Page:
We screencasted the entire webinar so anyone could watch it. Here it is!
It's one of the coolest things I've done. Karl and I started it with nothing, and within an hour, we had argued (in different colour text, obviously) back and forth and clarified our thinking and come to something that I think is the most clear and well-composed definition I've seen. It's about 90% there, and still needs some work, but you'll hear more from Andrew and me about that soon.
It also came out of the debrief we had after the webinar and a conversation that started on Twitter the day after the webinar, and included Kate Baker, as well as the others mentioned above.
Working with the people I've been blessed enough to meet through Twitter and the Flipped community is making me a better teacher, and giving me SO many great ideas and projects that it's just staggering. I want to publicly thank everyone I've mentioned so far, for making me a more reflective teacher and helping me bring my ideas to life. I also credit you guys for most of those ideas because they wouldn't exist without the collaboration we've shared.
More than anyone else though, I want to thank Andrew for the role he's played in my life the past few weeks. It is an intense privilege to have him as a collaborative partner, and I have learned so much from him, both professionally and personally. I can't say thank you to him enough, really. None of this would be possible without you, homie.
Something else Andrew and I have been working on all week is the video Jon Bergmann asked us to make describing our collaborative video process. We shot the original footage on Monday. On Wednesday, after spending about 15 hours editing, not to mention the original 3 hour shoot, we decided it wasn't good enough and started over...even though it was VERY late in North Carolina. That footage can't even compare to the original. It's so much better, probably because we did what we do best: make an explicit plan, then ignore that plan and just talk to each other candidly.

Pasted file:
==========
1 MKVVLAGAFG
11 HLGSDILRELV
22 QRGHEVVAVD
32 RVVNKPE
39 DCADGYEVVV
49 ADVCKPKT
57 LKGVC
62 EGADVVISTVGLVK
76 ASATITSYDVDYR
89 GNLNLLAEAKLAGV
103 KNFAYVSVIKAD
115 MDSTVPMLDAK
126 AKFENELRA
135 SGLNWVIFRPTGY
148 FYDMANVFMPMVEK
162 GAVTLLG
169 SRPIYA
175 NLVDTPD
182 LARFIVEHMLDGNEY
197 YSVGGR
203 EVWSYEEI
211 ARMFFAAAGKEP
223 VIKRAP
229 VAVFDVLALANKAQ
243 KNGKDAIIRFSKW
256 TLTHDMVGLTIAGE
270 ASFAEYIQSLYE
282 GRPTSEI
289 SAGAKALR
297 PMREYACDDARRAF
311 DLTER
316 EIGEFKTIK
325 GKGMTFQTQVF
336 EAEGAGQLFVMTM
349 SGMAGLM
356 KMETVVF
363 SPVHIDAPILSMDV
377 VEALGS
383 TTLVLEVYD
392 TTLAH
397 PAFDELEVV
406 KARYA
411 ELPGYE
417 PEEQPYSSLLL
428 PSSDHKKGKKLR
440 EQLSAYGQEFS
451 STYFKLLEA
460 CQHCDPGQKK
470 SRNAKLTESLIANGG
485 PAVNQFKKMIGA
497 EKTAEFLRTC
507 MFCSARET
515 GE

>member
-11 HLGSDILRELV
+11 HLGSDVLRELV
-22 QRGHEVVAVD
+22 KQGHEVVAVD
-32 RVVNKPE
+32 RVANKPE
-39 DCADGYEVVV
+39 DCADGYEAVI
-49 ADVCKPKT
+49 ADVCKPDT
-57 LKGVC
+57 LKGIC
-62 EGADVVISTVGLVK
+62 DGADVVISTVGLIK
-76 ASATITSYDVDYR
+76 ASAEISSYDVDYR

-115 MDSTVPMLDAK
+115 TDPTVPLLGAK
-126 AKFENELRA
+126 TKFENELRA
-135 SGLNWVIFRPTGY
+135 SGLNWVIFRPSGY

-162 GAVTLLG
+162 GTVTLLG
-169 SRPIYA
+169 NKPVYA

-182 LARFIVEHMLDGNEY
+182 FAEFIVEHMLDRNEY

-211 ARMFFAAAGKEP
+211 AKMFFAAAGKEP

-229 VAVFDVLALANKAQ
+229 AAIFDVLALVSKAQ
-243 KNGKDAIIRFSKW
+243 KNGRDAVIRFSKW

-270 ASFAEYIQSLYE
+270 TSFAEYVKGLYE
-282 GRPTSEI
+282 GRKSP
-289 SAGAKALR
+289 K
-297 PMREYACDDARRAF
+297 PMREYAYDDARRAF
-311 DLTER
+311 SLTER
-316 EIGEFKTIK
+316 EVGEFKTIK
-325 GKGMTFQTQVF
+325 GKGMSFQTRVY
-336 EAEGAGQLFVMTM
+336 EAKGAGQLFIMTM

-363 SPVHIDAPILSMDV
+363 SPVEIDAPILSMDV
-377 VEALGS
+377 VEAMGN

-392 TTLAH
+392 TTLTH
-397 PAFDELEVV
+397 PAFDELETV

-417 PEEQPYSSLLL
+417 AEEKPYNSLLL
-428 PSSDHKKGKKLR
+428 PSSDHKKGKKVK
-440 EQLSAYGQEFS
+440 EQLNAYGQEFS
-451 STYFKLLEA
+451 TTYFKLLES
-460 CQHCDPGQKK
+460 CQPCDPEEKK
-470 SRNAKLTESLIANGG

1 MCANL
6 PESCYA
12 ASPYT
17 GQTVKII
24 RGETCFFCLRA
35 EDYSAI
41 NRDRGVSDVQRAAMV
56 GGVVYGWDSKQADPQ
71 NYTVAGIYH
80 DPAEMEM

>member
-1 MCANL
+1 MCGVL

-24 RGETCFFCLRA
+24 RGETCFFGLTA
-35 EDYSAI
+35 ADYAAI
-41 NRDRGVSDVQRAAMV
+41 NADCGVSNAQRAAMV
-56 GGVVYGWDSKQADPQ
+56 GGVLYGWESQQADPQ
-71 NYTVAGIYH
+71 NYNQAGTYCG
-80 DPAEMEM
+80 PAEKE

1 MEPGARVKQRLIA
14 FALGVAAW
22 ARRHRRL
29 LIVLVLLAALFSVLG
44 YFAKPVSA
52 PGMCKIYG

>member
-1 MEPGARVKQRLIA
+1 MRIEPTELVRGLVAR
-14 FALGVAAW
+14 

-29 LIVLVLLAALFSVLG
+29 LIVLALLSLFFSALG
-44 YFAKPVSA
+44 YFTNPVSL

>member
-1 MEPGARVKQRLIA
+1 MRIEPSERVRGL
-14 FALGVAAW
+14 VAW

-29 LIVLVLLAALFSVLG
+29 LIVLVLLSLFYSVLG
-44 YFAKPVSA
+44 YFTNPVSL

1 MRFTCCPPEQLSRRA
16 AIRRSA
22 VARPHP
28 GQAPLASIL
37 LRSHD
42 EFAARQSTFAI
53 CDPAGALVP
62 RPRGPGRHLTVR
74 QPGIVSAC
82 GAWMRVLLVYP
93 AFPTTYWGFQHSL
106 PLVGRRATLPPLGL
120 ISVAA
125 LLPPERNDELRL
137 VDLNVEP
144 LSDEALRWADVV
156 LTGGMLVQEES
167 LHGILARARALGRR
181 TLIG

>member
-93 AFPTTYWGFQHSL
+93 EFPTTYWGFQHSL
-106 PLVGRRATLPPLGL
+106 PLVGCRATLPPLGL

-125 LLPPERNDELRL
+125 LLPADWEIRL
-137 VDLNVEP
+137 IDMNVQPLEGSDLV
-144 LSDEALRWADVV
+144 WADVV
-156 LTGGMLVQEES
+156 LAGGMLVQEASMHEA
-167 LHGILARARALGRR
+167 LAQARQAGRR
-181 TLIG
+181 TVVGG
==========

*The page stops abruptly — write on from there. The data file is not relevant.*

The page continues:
Then, with a TON of help from Crystal and Karl, we edited it into two videos:
1. The basics of what we're doing:
2. The applications and pedagogical underpinnings of what we're doing:
I'm looking forward to the next series Andrew and I have planned: writing an analytical essay. We will also start making some flipped reading videos as we start to plan our year of curriculum.
So that was my week.
Spending it with the Cheesebucket Posse makes it pretty much the best week ever.
And if I haven't convinced you that you need to be on Twitter, go back and read every entry tagged with Andrew Thomasson. Then tell me why you want to miss out on potentially creating this kind of awesome collaborative partnership.
If Twitter scares you, let me know WHY and Andrew and I will make a video that addresses those concerns. Seriously.
ETA: here's what Jon Bergmann thought of the video. He was the one who asked us to make it, so it's totally relevant.
I don't know if I can handle how awesome that is.